Arizona State running back D.J. Foster believes he can excel in hybrid receiver/running back role in NFL.
INDIANAPOLIS -- A cadre of well-known Arizona athletes roamed around Fischer Sports Institute one afternoon last week.
As Rangers first baseman and former Arizona State star Ike Davis walked out of the non-descript white building in South Phoenix, Cardinals quarterback Carson Palmer walked in. Inside the performance center was Cardinals safety Tyrann Mathieu, rehabilitating a torn ACL.
In the corner of the lobby, lounging in a chair next to a table full of neatly-placed ESPN The Magazines, sat D.J. Foster, taking a quick lunch break before a return to his daily grind.
The former Arizona State running back/wideout has achieved local prominence like the others, due to a prestigious prep career at Scottsdale Saguaro High School and his four years with the Sun Devils. Foster is different, though, in that he has never tasted professional success -- and as he prepares for April's NFL draft, that future is cloudy.
Foster was a star recruit out of high school and made an immediate impact at ASU, but a subpar senior season and an undefined position has his draft status in flux. Foster believes his name could be called between the second and fourth rounds of the draft, but projections have him as a late-round pick.
The next few days will be crucial for him here at the NFL Scouting combine. Foster hopes to ace the on-field drills and satisfy questions about how his hybrid role can be effective. If the pressure is getting to him, Foster isn't letting on.
"I'm the kind of person who enjoys the journey," Foster said. "Going from Saguaro to ASU, I enjoyed the journey. I had a great four years at ASU. That was great, and I'm definitely looking forward to this next process. It's something we've all dreamed about as a kid, to get to that level. And having it right at my fingertips, I'm excited."
Foster had a standout junior season at running back and considered entering the draft, but instead returned to Arizona State and switched to wide receiver in 2015. It didn't work out, as Foster went from 1,081 rushing yards, 688 receiving yards and 12 touchdowns as a junior to 280 rushing yards, 584 receiving yards and four scores as a senior.
Foster admitted that his senior season was a disappointment statistically, but he said it's only a part of the evidence he put on tape.
"At the end of the day, I played all 53 games," Foster said. "I have 53 game tapes of the good, the bad and the ugly, which is nice, because if they have a question they can look back and find whatever they're looking for."
Foster, listed at 6-feet and 195 pounds, will perform combine drills with the wide receivers after playing running back at the Senior Bowl. His goal is to run the 40-yard dash in the high 4.4- or low 4.5-second range. As for his professional position, Foster said it's up to NFL teams to decide where they want to use him, but he feels like he's best suited in the backfield.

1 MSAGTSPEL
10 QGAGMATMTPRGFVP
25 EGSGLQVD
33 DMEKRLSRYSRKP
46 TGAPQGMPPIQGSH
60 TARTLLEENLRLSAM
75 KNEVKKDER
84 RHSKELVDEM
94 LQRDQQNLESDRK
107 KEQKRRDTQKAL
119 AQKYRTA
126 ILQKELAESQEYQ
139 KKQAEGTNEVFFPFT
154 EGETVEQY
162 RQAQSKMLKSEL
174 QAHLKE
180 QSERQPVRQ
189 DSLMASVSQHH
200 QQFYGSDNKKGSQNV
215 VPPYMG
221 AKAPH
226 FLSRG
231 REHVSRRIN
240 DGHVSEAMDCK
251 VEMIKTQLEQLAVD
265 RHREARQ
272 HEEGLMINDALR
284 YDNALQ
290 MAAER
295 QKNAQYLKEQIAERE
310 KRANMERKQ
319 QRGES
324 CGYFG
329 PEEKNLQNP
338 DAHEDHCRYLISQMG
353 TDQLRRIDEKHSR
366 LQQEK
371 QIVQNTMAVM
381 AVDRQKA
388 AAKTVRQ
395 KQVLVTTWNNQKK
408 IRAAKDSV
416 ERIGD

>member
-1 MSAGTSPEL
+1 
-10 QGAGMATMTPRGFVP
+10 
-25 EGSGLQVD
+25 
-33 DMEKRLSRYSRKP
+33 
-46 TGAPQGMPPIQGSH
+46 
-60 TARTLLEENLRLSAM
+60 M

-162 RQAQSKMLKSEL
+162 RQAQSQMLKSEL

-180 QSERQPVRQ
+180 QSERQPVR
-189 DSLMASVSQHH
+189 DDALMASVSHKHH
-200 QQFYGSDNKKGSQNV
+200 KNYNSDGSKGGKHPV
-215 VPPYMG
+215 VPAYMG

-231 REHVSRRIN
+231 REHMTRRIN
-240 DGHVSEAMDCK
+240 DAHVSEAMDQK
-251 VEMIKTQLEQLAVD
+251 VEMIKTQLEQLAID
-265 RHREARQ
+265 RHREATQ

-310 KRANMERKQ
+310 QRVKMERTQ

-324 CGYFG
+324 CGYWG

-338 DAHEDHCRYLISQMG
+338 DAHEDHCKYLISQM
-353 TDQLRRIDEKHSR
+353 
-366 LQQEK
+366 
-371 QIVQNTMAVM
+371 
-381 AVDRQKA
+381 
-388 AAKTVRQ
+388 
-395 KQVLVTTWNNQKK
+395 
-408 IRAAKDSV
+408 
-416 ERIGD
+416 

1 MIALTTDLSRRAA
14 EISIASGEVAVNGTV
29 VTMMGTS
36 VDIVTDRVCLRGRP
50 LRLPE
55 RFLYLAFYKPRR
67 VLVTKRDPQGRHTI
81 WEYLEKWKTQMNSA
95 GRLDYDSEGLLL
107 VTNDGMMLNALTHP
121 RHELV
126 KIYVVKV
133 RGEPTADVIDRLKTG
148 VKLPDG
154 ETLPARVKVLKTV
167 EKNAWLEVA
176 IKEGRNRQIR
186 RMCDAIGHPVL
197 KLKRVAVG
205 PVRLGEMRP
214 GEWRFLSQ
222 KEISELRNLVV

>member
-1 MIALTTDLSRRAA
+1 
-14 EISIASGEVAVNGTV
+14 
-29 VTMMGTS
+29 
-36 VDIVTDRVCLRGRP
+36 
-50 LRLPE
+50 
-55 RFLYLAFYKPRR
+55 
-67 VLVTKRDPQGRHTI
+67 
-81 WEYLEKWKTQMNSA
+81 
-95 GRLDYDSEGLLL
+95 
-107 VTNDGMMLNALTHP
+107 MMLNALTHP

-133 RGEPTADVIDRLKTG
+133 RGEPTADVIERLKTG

"When I get asked (by scouts), I tell them I'm a running back who can play wide receiver," Foster said. "And I believe that. I played running back my whole life, since Pop Warner. I've always been able to go out to the wide receiver spot in the slot or out wide -- and I feel like I have the athleticism and ability to do that as well -- but I truly believe that what my passion is and what I'm good at is the running back position."
The hybrid role is popular in the NFL. Darren Sproles has excelled at it for years, Dion Lewis burst onto the scene this season with the Patriots, and the Cardinals employ both Andre Ellington and David Johnson in that vein. Foster said he tries to pattern his game after Percy Harvin and Randall Cobb.
"Anytime you have versatility it's a benefit," Cardinals General Manager Steve Keim said. "At that position now with the NFL the way it's gone with the passing game, you have to have two things: Runners are eliminated if you can just run; you've got to be able to protect, and you've got to be able to catch the ball."
Foster has studied the Cardinals offense and believes he would be a good fit. He was the local prep legend and spurned out-of-state colleges to play in Tempe. Another chapter in Arizona would be more than fine with him.
"I love the Cardinals," Foster said. "I've been a huge fan. I know it would make a lot of friends and family happy. All my boys are Cardinals fans so they wouldn't have to buy a different jersey. I think I could definitely add a lot of value to their team, but we'll see. I'll enjoy the journey, and whoever gets me, I'll be excited to go play for."
Images of Cardinals players during their past workouts at the NFL Scouting combine in Indianapolis